About the Author: Saba Ghori serves as South and Central Asia Specialist and Violence Against Women Advisor for the Secretary’s Office of Global Women’s Issues, and covers the countries of South and Central Asia, including Afghanistan.
Understandably, much of the discussion about Afghanistan’s future focuses on security and military issues – on the surge, and on the international community and the Afghan military working together to defeat the Taliban. These issues are critically important. But the United States also has a civilian strategy in place that focuses on economic and social development, good governance, rule of law, and human rights. Afghan women are central to each of these goals.
Investing in women is one of the most powerful forces we have for international development. Increasing Afghan women’s participation in the agricultural sector and the workforce – and, crucially, giving them the education, training, and protection from violence that they need in order to participate in the economic and political life of their country – doubles the human capital available to Afghanistan. It boosts family incomes, decreasing the incentives for participation in illicit activities, and diminishing the power of Taliban financial inducements to their husbands and sons.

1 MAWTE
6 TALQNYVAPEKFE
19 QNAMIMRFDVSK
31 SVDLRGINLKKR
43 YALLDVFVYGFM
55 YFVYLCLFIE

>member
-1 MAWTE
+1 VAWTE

For all these reasons, Ambassador Verveer traveled to the Hague last week to address a conference sponsored by the Dutch NGO “Gender Concerns International,” which has been working to address women’s role in peace-building and their inclusion at all levels of society. You can watch her deliver her remarks here.